Indonesia (Aceh), Cambodia, Vietnam, Thailand, China (Hainan Island), various countries with recent immigrants
Linguistic classificationAustronesian
ISO 639-2 / 5cmc
Glottologcham1327  (Aceh–Chamic)
cham1330  (Chamic)

The Chamic languages, also known as Aceh–Chamic and Acehnese–Chamic, are a group of ten languages spoken in Aceh (Sumatra, Indonesia) and in parts of Cambodia, Thailand, Vietnam and Hainan, China. The Chamic languages are a subgroup of Malayo-Polynesian languages in the Austronesian family. The ancestor of this subfamily, proto-Chamic, is associated with the Sa Huỳnh culture, its speakers arriving in what is now Vietnam from Formosa.[1]

After Acehnese, with 3.5 million, Jarai and Cham are the most widely spoken Chamic languages, with about 230,000 and 280,000 speakers respectively, in both Cambodia and Vietnam. Tsat is the most northern and least spoken, with only 3000 speakers.


Cham has the oldest literary history of any Austronesian language. The Dong Yen Chau inscription, written in Old Cham, dates from the late 4th century AD.

Extensive borrowing resulting from long-term contact have caused Chamic and the Bahnaric languages, a branch of the Austroasiatic family, to have many vocabulary items in common.[1][2]


Graham Thurgood gives the following classification for the Chamic languages.[3] Individual languages are marked by italics.

Speakers of Acehnese.

The Proto-Chamic numerals from 7 to 9 are shared with those of the Malayic languages, providing partial evidence for a Malayo-Chamic subgrouping.[4]

Roger Blench[5] also proposes that there may have been at least one other Austroasiatic branch in coastal Vietnam that is now extinct, based on various Austroasiatic loanwords in modern-day Chamic languages that cannot be clearly traced to existing Austroasiatic branches.[5][6]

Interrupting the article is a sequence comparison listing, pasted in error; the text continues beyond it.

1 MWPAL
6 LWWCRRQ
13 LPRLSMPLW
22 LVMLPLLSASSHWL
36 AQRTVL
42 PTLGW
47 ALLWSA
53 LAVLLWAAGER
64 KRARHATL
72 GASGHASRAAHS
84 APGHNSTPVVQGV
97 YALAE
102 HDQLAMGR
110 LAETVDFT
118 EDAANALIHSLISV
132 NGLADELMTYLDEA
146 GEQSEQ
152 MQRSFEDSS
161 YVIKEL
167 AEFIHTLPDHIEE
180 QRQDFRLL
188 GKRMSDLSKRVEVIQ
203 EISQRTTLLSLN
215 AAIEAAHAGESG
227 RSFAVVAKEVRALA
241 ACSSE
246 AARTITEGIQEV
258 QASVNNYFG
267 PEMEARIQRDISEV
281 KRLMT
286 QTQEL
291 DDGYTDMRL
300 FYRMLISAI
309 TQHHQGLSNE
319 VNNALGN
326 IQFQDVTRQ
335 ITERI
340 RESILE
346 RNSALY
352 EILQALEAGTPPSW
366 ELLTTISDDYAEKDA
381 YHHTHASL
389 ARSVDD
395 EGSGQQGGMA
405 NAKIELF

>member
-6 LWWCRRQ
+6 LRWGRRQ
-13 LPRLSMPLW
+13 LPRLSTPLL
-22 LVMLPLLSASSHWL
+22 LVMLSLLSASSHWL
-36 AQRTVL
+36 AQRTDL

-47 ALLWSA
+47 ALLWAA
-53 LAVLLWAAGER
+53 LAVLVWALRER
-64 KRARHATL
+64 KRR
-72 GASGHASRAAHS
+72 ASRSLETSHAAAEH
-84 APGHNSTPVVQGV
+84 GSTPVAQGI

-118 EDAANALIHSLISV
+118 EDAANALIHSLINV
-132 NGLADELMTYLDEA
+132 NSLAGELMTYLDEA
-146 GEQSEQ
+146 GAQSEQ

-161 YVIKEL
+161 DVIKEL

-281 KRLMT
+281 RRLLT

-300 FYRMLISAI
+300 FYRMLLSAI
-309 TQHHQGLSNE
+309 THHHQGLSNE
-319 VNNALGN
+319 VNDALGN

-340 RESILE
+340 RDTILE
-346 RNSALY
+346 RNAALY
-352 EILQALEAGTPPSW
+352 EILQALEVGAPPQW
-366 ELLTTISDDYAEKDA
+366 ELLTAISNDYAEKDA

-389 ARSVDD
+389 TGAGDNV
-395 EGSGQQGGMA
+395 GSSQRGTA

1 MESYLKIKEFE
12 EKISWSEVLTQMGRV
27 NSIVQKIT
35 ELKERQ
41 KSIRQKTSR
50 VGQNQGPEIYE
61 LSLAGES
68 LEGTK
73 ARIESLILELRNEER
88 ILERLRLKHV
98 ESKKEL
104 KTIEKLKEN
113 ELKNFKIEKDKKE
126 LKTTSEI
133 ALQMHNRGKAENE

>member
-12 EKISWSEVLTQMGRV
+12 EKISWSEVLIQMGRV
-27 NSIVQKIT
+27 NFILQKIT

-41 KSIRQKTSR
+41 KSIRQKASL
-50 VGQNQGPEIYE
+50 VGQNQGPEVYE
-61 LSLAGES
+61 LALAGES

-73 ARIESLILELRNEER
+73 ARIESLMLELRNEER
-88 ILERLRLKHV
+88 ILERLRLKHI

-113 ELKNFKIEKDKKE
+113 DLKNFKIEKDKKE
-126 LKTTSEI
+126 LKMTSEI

Reconstruction ofChamic languages

The Proto-Chamic reconstructed below is from Graham Thurgood's 1999 publication From Ancient Cham to Modern Dialects.[1]


The following table of Proto-Chamic presyllabic consonants are from Thurgood.[7] There are a total of 13–14 presyllabic consonants depending on whether or not *ɲ is counted. Non-presyllabic consonants include *ʔ, *ɓ, *ɗ, *ŋ, *y, *w. Aspirated consonants are also reconstructable for Proto-Chamic.

Proto-Chamic Presyllabic Consonants[1]
Bilabial Alveolar Palatal Velar Glottal
Plosive Voiceless p t c k
Voiced b d ɟ ɡ
Nasal m ɲ[8]
Lateral l
Tap or trill r
Fricative s h

The following consonant clusters are reconstructed for Proto-Chamic:[9] *pl-, *bl-, *kl-, *gl-, *pr-, *tr-, *kr-, *br-, *dr-.


There are four vowels (*-a, *-i, *-u, and *-e, or alternatively *-ə) and three diphthongs (*-ay, *-uy, *-aw).[1]

Proto-Chamic Vowels
Height Front Central Back
Close i /i/ u /u/
Mid e /e/ ([ə /ə/])
Open a /a/


Reconstructed Proto-Chamic morphological components are:[1]


Proto-Chamic has the following personal pronouns:[10]



Proto-Chamic and Chamic lexical correspondences

Proto-Chamic, Mainland Chamic, Acehnese and Malay comparative table:

Gloss Proto-Chamic Western Cham Eastern Cham Roglai Aceh Malay
one *sa /sa ha/ /tha/ /sa/ /sa/ satu
seven *tujuh /taçuh/ /taçŭh/ /tijuh/ /tujoh/ tujuh
fire *ʔapuy /pui/ /apuy/ /apui/ /apui/ api
sky *laŋit /laŋiʔ/ /laŋiʔ/ Lingik /laŋĩːʔ/ /laŋɛt/ langit
rice (husked) *braːs /prah/ /prah-l/ /bra/ /brɯəh/ beras
iron *bisεy /pasay/ /pithăy/ /pisǝy/ /bɯsɔə/ besi
sugarcane *tabɔw-v /tapau/ /tapăw/ /tubəu/ /tɯbɛə/ tebu


  1. ^ a b c d e f Thurgood 1999.
  2. ^ Sidwell 2009.
  3. ^ Thurgood 1999, p. 36.
  4. ^ Thurgood 1999, p. 37.
  5. ^ a b Blench, Roger (2009). "Are There Four Additional Unrecognised Branches of Austroasiatic?".
  6. ^ Sidwell, Paul (2006). "Dating the Separation of Acehnese and Chamic By Etymological Analysis of the Aceh-Chamic Lexicon" (PDF). Mon-Khmer Studies. 36: 187–206. doi:10.15144/MKSJ-36.187. Archived (PDF) from the original on 2014-11-08.
  7. ^ Thurgood 1999, p. 68.
  8. ^ Reflexes of ɲ are rare in modern Chamic languages.
  9. ^ Thurgood 1999, p. 93.
  10. ^ Thurgood 1999, pp. 247–248.